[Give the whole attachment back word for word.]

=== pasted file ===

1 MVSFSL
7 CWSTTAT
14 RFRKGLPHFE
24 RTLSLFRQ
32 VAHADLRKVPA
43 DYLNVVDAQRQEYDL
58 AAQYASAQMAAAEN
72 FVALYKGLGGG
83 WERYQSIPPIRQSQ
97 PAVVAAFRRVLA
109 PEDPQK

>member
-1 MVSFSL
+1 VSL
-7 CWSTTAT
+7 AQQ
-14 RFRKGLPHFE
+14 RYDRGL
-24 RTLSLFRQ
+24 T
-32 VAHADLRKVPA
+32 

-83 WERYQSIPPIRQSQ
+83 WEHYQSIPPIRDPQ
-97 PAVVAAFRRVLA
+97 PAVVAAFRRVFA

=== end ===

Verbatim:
1 MVSFSL
7 CWSTTAT
14 RFRKGLPHFE
24 RTLSLFRQ
32 VAHADLRKVPA
43 DYLNVVDAQRQEYDL
58 AAQYASAQMAAAEN
72 FVALYKGLGGG
83 WERYQSIPPIRQSQ
97 PAVVAAFRRVLA
109 PEDPQK

>member
-1 MVSFSL
+1 VSL
-7 CWSTTAT
+7 AQQ
-14 RFRKGLPHFE
+14 RYDRGL
-24 RTLSLFRQ
+24 T
-32 VAHADLRKVPA
+32 

-83 WERYQSIPPIRQSQ
+83 WEHYQSIPPIRDPQ
-97 PAVVAAFRRVLA
+97 PAVVAAFRRVFA